In the biblical story of Exodus, God rebuked Moses for his pride by denying him the right to enter the Promised Land. He could peer from the mountaintop, but not cross over Jordan.
Gov. Jim Gilmore may have occasion to envy Moses over the next two years. Prophets are not accountable; politicians are. Moses never had to deal with voters who found the milk sour and the honey a bit thin.
Gilmore got a taste of the ingratitude of a stiff-necked people even as he stood on the mountaintop election night of last year. Seeing the Republican legislative majority he had yearned for, he cried out (in the words of the old spiritual), "Free at last! Free at last!"
Critics immediately blasted his impudence in comparing the triumph of a largely white political party with the multiracial vision of Dr. Martin Luther King. But these attacks missed the point. Anyone who has studied the governor's career knows that he feels as strongly about displacing the Democratic Party as civil rights leaders felt about the end of Jim Crow.
To Gilmore, the Democratic party and its unbroken domination of the General Assembly were an affront to democracy. He earnestly believed that today's rather mild-mannered, biracial legislative Democrats were the direct heirs of the ferocious oligarchs who ran Virginia under the Byrd machine.
As history, to be sure, that is spreading it on a bit thick. But buried in the rhetoric is a genuine and profound point about the nature of democracy. Sir Karl Popper, the philosopher, noted that there are two questions to ask about government, one liberating and the other delusive. If we ask, "How can we keep power in the right hands?" we are courting disaster, for no answer will produce truly democratic institutions. If we ask "How can we solve our problems and avoid tyranny?" we are on the path to freedom.
For this reason, it is probably less important to choose good leaders than just to replace them regularly. No society can be truly free without real succession in office. That's because a single group cannot govern well forever, or even for very long. Only periodic changes new people to correct the mistakes of the old ones can ensure that a seemingly democratic system does not decay into elected authoritarianism.
From this point of view, even those who don't share the rather limited policy vision of the GOP should admit that it is good for them to have their chance in the Capitol. A few years out of power may render Virginia's Democrats as hungry and creative as their rivals have been for the past decade; then we will see true political competition at every level of state politics.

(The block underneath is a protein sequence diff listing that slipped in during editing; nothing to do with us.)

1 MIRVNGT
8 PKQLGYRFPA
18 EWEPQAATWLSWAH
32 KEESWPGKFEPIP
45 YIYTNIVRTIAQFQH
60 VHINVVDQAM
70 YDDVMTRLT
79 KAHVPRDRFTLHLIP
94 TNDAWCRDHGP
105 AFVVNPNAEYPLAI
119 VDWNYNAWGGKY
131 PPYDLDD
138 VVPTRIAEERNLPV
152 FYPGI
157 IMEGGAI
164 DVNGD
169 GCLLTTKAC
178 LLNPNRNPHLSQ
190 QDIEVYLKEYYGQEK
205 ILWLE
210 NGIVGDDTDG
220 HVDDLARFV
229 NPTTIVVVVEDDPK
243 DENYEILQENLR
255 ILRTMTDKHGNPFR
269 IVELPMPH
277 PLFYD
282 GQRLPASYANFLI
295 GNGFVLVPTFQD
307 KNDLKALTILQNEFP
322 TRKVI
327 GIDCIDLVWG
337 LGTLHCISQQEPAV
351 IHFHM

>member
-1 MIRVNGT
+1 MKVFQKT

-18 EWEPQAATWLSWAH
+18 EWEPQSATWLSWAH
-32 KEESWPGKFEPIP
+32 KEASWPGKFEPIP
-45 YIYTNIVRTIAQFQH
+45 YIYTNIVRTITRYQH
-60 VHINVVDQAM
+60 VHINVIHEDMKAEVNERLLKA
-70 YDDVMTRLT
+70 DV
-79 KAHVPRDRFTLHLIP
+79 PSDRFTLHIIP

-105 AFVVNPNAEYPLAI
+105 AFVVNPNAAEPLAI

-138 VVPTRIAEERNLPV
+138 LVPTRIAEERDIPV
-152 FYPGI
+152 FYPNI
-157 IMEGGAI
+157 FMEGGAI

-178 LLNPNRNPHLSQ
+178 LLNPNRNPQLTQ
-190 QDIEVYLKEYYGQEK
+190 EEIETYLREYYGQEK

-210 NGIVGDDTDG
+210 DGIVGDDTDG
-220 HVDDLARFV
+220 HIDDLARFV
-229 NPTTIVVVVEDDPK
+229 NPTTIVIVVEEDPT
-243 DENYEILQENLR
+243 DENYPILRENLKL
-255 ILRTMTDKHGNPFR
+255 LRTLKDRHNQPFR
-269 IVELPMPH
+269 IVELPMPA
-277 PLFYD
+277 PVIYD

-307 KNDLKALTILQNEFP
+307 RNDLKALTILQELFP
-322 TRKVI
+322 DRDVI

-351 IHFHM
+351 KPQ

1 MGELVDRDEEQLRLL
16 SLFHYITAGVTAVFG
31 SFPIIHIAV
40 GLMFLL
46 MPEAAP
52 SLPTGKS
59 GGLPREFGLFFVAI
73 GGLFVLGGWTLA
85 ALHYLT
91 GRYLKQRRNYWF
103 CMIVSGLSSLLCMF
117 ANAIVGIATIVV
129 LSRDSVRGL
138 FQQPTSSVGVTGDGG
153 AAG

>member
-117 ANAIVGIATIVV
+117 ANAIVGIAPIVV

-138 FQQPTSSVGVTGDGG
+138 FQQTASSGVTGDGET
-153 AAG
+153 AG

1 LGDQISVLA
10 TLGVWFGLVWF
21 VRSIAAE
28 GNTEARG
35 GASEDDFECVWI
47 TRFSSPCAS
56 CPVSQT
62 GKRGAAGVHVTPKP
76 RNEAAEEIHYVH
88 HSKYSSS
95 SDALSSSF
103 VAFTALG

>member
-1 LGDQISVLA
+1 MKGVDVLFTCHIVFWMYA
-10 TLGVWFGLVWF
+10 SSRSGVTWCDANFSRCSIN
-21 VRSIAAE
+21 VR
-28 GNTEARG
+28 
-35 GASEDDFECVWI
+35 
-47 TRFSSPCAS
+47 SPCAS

But the next few years will also test the sincerity of Gilmore's vision. He has never been quite clear about whether the Promised Land is a genuinely democratic state or simply a new machine with Republicans in charge. While no one doubts the sincerity of his disdain for Democratic bosses, he may in fact simply aspire to replace them with his own kind.
A few years ago, a group of state employees suggested to Gilmore that they be given a chance to evaluate their supervisors. The idea bemused him. "I'm kind of a chain-of-command guy," he replied. Indeed, Gilmore sometimes sees chains of command where others might see a free society. He sometimes acts as if members of the General Assembly and appointees to independent state boards are his personal retainers rather than employees of the people. Those who think for themselves face not only his wrath but sometimes his retaliation.
But on this side of Jordan there is no chain of command. We all sit under our own vines and fig trees, and when we offer our views and our talents in the cause of self-government, none shall make us afraid. Governors, as Henry Howell used to say, are our servants and amenable to us and in Virginia, they are servants with rather short tenure at that.
As his days in office wane, Gilmore may learn that not even Gideon's army will follow him without a bit more persuasion than he seems inclined to provide.
How can we tell whether life in the Promised Land is better than it was in bad old Democratic Egypt? Legislative Democrats may have been rather high-handed with the minority in the past; let us see whether Republicans can refrain from shutting out their enemies and, of course, the constituents they represent from a meaningful share in deliberations. If judicial appointments have gone too often to Democratic loyalists to the exclusion of other deserving candidates, will the new leadership genuinely open the bench to merit or simply award these plums to different loyal mediocrities? If the Democrats misused the power of apportionment to skew the balance of power in electoral districts, surely Republicans will want to use it differently to make sure that communities are represented fairly, even if that raises the prospect of defeat for some favored incumbents.
These are austere commandments for a party and a leader who have wandered in the wilderness for decades. But real democracy is a jealous master; its people may not worship the golden calves of patronage, group rule, and revenge. Not even Moses could live by divine commandments all the time. But those who take on the prophet's mantle must be judged by otherworldly standards.
Has Jim Gilmore led us to the land of milk and honey? Or is he Pharaoh by another name?
Garrett Epps is associate professor of law at the University of Oregon and visiting associate professor of law at Boston College Law School. A native of Richmond, he writes frequently about Virginia politics.
Opinions expressed on the Back Page are those of the writer and not necessarily those of Style Weekly.
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